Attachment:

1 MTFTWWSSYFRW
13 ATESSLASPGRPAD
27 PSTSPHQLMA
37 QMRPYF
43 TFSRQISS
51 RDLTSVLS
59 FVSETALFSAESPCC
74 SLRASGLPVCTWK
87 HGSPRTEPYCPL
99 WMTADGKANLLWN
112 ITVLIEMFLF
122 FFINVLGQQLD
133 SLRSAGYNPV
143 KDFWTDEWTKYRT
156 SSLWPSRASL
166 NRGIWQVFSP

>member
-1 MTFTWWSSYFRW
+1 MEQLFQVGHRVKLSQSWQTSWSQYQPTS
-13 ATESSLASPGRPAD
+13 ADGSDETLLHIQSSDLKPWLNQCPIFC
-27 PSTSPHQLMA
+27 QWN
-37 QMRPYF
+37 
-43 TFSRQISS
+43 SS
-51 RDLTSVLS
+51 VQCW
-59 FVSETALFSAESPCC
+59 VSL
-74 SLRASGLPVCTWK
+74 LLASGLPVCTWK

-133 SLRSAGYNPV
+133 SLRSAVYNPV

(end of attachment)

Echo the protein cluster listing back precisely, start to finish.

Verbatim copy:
1 MTFTWWSSYFRW
13 ATESSLASPGRPAD
27 PSTSPHQLMA
37 QMRPYF
43 TFSRQISS
51 RDLTSVLS
59 FVSETALFSAESPCC
74 SLRASGLPVCTWK
87 HGSPRTEPYCPL
99 WMTADGKANLLWN
112 ITVLIEMFLF
122 FFINVLGQQLD
133 SLRSAGYNPV
143 KDFWTDEWTKYRT
156 SSLWPSRASL
166 NRGIWQVFSP

>member
-1 MTFTWWSSYFRW
+1 MEQLFQVGHRVKLSQSWQTSWSQYQPTS
-13 ATESSLASPGRPAD
+13 ADGSDETLLHIQSSDLKPWLNQCPIFC
-27 PSTSPHQLMA
+27 QWN
-37 QMRPYF
+37 
-43 TFSRQISS
+43 SS
-51 RDLTSVLS
+51 VQCW
-59 FVSETALFSAESPCC
+59 VSL
-74 SLRASGLPVCTWK
+74 LLASGLPVCTWK

-133 SLRSAGYNPV
+133 SLRSAVYNPV